Metro Weekly

Oddly Even

2006 Subaru WRX Wagon

Consider the platypus.

We always keep a place in our hearts for the odd, the different, the strangely cuddly. The platypus is nature’s ultimate conglomeration of good ideas — if this worked for the duck and that worked for the beaver, just imagine what they can do together.

Kind of like a Subaru.

No, really.

Look at the 2006 Subaru Impreza WRX wagon, the somewhat more utilitarian version of the Japanese automaker’s lauded series of pocket rockets with an unfortunate-when-pronounced acronym for a name. A big hood scoop that could easily have come from an old American muscle car sets atop a front end with a fish-pucker mouth grille. The rear liftback tones things down with a slightly suburban feel.

If the platypus metaphor isn’t quite working for you, then consider the WRX Wagon a reverse mullet: party in the front, business in the back.

However you may choose to describe it, the Subaru remains an odd duck in the automotive world. But if I’ve been surprised by anything over the past few years of reviewing new cars, it would be how much I’ve enjoyed Subaru’s line-up, from the goofy Baja to the refined Legacy to the utilitarian Forrester. The only misstep I’ve experienced is the entry into the SUV sweepstakes, the too-ugly-even-for-a-Subaru Tribeca.

Fortunately, the WRX wagon — like its sibling sedan — is one of Subaru’s most likeable models. Unlike the sedan, the wagon is at no risk of being stuck with a bench-sized spoiler on the rear deck, meaning this version will appeal to those who like a more staid look on the outside, while still hankering for a little something extra under the hood.

And, as expected, the WRX has more than a little extra up front. The turbocharged four-cylinder engine pushes things along quickly, particularly when paired with the five-speed manual transmission. There’s a touch of turbo lag to get used to, but that’s a fairly minor adjustment. And, with the standard Subaru all-wheel drive, the ride and handling are sharp and crisp, without taking too much away from a generally comfortable ride.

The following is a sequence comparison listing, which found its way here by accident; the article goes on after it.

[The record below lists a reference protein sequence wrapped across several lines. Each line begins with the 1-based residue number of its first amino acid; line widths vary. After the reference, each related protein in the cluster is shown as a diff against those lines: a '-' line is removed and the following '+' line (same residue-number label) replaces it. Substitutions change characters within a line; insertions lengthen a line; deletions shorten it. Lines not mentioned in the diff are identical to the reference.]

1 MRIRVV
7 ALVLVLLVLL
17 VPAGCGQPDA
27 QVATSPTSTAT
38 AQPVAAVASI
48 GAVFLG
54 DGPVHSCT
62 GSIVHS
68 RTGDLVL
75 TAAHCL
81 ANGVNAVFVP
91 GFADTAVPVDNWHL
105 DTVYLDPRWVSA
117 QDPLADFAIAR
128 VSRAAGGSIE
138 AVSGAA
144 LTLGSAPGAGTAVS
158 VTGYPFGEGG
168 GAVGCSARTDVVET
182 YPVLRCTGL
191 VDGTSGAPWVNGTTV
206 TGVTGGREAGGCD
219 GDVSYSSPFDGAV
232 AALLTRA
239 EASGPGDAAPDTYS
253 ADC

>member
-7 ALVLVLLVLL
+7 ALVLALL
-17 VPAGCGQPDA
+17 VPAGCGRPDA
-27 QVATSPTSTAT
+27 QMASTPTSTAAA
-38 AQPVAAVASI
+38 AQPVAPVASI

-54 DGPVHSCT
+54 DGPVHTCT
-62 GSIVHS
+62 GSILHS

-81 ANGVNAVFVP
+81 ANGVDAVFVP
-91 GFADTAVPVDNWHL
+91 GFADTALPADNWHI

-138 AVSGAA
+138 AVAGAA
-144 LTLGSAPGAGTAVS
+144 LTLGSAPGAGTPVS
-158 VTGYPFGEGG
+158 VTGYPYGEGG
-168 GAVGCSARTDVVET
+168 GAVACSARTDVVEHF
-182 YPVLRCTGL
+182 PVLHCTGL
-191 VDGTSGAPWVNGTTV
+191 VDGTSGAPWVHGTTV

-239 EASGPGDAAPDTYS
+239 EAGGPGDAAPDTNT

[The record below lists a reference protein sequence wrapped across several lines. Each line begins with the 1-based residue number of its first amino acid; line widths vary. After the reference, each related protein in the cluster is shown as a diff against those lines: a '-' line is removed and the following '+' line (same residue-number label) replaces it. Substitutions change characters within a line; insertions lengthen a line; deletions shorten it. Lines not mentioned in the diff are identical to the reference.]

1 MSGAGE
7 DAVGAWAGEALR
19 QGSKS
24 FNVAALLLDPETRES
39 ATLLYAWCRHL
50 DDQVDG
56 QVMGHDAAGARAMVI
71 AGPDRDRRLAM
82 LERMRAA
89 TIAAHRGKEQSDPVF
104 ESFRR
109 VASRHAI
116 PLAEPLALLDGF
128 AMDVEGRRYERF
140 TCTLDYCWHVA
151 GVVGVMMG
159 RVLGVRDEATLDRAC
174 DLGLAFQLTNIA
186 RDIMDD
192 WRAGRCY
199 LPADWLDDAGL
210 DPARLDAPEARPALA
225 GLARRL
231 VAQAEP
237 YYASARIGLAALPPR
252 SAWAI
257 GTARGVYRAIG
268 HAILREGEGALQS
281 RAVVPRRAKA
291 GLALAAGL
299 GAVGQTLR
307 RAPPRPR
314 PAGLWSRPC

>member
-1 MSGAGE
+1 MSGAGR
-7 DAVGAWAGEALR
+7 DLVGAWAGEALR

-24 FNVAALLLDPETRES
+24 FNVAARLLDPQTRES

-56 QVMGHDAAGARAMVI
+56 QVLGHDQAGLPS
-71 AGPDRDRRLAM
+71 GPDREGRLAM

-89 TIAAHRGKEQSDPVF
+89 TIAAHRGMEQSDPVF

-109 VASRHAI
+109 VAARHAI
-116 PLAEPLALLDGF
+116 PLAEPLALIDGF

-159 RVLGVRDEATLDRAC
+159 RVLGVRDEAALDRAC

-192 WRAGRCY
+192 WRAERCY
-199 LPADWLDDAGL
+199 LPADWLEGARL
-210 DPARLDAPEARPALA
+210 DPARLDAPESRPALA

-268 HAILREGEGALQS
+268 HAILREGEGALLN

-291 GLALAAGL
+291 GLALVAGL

The WRX interior is pleasant — nothing spectacularly luxurious, but functional, easy-to-use and easy on the eyes. Everything feels well-appointed and tight. The tested model sported lots of black and breathable leather, which adds to the overall feel of polite aggression. The front seats have generous lateral support, guaranteed to be needed when you figure out just how much fun it is to go flying through the twisties in, say, Rock Creek Park.

2006 Subaru WRX Wagon
Base MSRP: $26,995 ($27,918 as tested)
MPG city/highway (est.): 20/26
Highlights: Excellent performance from the turbo engine, with tight all-wheel-drive handling.
Lowlights: The rear storage is less wagon and more hatchback.

Back in the business end, the wagon offers a decent amount of storage, especially with the seats down, but if you’re looking to haul large amounts on a regular basis, then you’ll need to check out one of Subaru’s larger wagon offerings. But if you’re just looking for some additional flexibility in a small, sporty package, then the WRX wagon is definitely in your ballpark.

Overall, the Impreza WRX wagon is an excellent choice if you’re in the market for a small and convenient car that packs a little extra punch. It’s a mish-mash of ideas and styles that works to great effect — and it’s better looking than the platypus, to boot.

Sean Bugg is Editor Emeritus for Metro Weekly.